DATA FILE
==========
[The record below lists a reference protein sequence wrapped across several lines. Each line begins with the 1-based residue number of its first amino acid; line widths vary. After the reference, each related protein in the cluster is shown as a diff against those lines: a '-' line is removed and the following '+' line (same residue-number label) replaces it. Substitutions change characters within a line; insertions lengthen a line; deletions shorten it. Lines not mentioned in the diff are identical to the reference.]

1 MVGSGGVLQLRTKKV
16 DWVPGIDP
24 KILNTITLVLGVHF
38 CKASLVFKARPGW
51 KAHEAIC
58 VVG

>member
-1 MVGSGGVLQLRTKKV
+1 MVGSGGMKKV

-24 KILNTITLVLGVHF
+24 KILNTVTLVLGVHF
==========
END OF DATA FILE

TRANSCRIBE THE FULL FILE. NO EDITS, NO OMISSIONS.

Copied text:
[The record below lists a reference protein sequence wrapped across several lines. Each line begins with the 1-based residue number of its first amino acid; line widths vary. After the reference, each related protein in the cluster is shown as a diff against those lines: a '-' line is removed and the following '+' line (same residue-number label) replaces it. Substitutions change characters within a line; insertions lengthen a line; deletions shorten it. Lines not mentioned in the diff are identical to the reference.]

1 MVGSGGVLQLRTKKV
16 DWVPGIDP
24 KILNTITLVLGVHF
38 CKASLVFKARPGW
51 KAHEAIC
58 VVG

>member
-1 MVGSGGVLQLRTKKV
+1 MVGSGGMKKV

-24 KILNTITLVLGVHF
+24 KILNTVTLVLGVHF